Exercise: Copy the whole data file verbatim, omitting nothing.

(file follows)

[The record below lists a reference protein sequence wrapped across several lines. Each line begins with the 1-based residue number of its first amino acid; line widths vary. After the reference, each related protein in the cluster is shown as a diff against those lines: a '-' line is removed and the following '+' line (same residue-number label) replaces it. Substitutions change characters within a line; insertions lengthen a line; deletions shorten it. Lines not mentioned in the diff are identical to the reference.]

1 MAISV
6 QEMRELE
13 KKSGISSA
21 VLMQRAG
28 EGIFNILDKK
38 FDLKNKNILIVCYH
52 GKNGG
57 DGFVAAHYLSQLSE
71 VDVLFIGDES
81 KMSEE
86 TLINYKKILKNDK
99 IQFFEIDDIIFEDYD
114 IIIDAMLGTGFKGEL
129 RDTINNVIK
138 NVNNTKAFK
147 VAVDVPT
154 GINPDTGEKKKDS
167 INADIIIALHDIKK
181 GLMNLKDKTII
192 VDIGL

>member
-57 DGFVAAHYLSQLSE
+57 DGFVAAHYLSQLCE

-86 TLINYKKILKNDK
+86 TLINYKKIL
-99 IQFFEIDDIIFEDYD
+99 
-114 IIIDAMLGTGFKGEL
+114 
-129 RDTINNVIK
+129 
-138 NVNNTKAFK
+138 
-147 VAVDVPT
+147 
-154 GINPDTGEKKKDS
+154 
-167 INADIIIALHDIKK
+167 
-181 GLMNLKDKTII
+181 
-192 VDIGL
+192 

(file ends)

[The record below lists a reference protein sequence wrapped across several lines. Each line begins with the 1-based residue number of its first amino acid; line widths vary. After the reference, each related protein in the cluster is shown as a diff against those lines: a '-' line is removed and the following '+' line (same residue-number label) replaces it. Substitutions change characters within a line; insertions lengthen a line; deletions shorten it. Lines not mentioned in the diff are identical to the reference.]

1 MAISV
6 QEMRELE
13 KKSGISSA
21 VLMQRAG
28 EGIFNILDKK
38 FDLKNKNILIVCYH
52 GKNGG
57 DGFVAAHYLSQLSE
71 VDVLFIGDES
81 KMSEE
86 TLINYKKILKNDK
99 IQFFEIDDIIFEDYD
114 IIIDAMLGTGFKGEL
129 RDTINNVIK
138 NVNNTKAFK
147 VAVDVPT
154 GINPDTGEKKKDS
167 INADIIIALHDIKK
181 GLMNLKDKTII
192 VDIGL

>member
-57 DGFVAAHYLSQLSE
+57 DGFVAAHYLSQLCE

-86 TLINYKKILKNDK
+86 TLINYKKIL
-99 IQFFEIDDIIFEDYD
+99 
-114 IIIDAMLGTGFKGEL
+114 
-129 RDTINNVIK
+129 
-138 NVNNTKAFK
+138 
-147 VAVDVPT
+147 
-154 GINPDTGEKKKDS
+154 
-167 INADIIIALHDIKK
+167 
-181 GLMNLKDKTII
+181 
-192 VDIGL
+192 